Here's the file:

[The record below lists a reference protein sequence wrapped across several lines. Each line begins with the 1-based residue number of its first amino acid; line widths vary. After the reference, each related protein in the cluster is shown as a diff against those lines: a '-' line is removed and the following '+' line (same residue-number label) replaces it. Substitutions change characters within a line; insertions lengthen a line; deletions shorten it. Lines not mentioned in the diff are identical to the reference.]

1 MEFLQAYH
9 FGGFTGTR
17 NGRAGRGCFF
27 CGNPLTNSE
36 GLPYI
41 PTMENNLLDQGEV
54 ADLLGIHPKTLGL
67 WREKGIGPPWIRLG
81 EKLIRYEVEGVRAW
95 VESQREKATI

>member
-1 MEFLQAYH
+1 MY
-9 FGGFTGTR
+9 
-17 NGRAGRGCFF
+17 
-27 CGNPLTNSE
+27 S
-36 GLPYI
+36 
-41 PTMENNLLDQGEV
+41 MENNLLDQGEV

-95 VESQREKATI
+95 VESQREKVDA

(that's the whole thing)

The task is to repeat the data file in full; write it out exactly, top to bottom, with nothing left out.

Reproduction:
[The record below lists a reference protein sequence wrapped across several lines. Each line begins with the 1-based residue number of its first amino acid; line widths vary. After the reference, each related protein in the cluster is shown as a diff against those lines: a '-' line is removed and the following '+' line (same residue-number label) replaces it. Substitutions change characters within a line; insertions lengthen a line; deletions shorten it. Lines not mentioned in the diff are identical to the reference.]

1 MEFLQAYH
9 FGGFTGTR
17 NGRAGRGCFF
27 CGNPLTNSE
36 GLPYI
41 PTMENNLLDQGEV
54 ADLLGIHPKTLGL
67 WREKGIGPPWIRLG
81 EKLIRYEVEGVRAW
95 VESQREKATI

>member
-1 MEFLQAYH
+1 MY
-9 FGGFTGTR
+9 
-17 NGRAGRGCFF
+17 
-27 CGNPLTNSE
+27 S
-36 GLPYI
+36 
-41 PTMENNLLDQGEV
+41 MENNLLDQGEV

-95 VESQREKATI
+95 VESQREKVDA